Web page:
I seek out the regional hospital, part funded by Germany, Sweden and Japan, which hides behind a tumult of fruit vendors. There is the usual collection of labs and wards, with the addition of a centre for the treatment of opium addicts, signal of yet another problem lumbering beneath Afghanistan’s turbid surface. Burqa-clad women sit in clumps on the steps by the entrance, be-turbaned men stand apart by the doors. Mazar-e-sharif homes a great variety of peoples, and the city’s roots are inscribed in the multiplicity of hats, skin tones and faces, in the emerald and café-au-lait and blackish eyes.
Dr Rallimullah is a bushy-browed kind-eyed orthopaedic surgeon, Indian and Afghan-trained, who I meet in one of the hospital’s offices.
‘Medical schools here can be a joke’ he says, mirthlessly. ‘Doctors come out with virtually no clinical experience, under-skilled, trained inadequately in one specialty by teachers of another. The difference between a teacher and a student is one night’s reading, I’m serious! Information is passed on like water is passed between hands, and after enough hands, there’s no water left.’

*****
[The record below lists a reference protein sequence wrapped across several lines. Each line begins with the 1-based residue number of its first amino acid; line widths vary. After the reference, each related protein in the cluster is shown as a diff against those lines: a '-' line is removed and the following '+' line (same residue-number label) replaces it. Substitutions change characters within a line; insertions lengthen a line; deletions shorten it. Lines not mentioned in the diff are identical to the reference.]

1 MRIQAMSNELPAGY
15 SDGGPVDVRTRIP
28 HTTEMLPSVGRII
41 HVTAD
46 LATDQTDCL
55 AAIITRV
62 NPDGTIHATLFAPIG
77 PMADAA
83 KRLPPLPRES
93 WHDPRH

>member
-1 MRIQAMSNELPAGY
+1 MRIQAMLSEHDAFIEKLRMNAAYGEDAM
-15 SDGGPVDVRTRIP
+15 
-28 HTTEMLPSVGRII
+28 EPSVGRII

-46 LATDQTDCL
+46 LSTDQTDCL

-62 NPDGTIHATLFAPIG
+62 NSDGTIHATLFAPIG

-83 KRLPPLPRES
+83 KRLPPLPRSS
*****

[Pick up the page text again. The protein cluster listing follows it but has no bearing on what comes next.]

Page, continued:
Dr Rallimullah believes the healthcare system is not much better than it was 50 years ago, when he boasts of how specialists indulged in open heart and even brain surgery. These days, he says, a so-called Chest Surgeon is someone who can insert a chest tube, which most junior doctors can manage in the West. In today’s Afghanistan, the doctors themselves are often the blood donors.
Dr Rullimullah has been invited for training in the UK, in Newcastle and Belfast, but even with references, his medical license and referral letters in abundance, a UK visa is far from a given when you hold an Afghan passport, and he seems reticent about discussing his chances. Go online here, I’m told, and the Afghan IP address will trigger a barrage of advertisements from the Australian government instructing Afghans not to make the journey, with the phrase ‘No Way. Do not make Australia home’. Who then, I wonder, will train the next generation of doctors if in-country education is scant and Afghans are ordered against venturing abroad to learn?
I push open a door stickered with a no guns sign and join the swinging tail of a ward round which sweeps volubly through the orthopaedic department. On any given day around 70% of the patients here are victims of road traffic accidents, but the peril of the region’s hectic highways is old news. It’s the 20% here by actions of an insurgent Taliban which is the fraction growing the fastest. But it’s not just targeted attacks I’m told: violence is infectious. Family feuds can be settled using guns, and Dr Rallimullah recounts stories of wedding party massacres, insisting this was never the case before, even five years ago.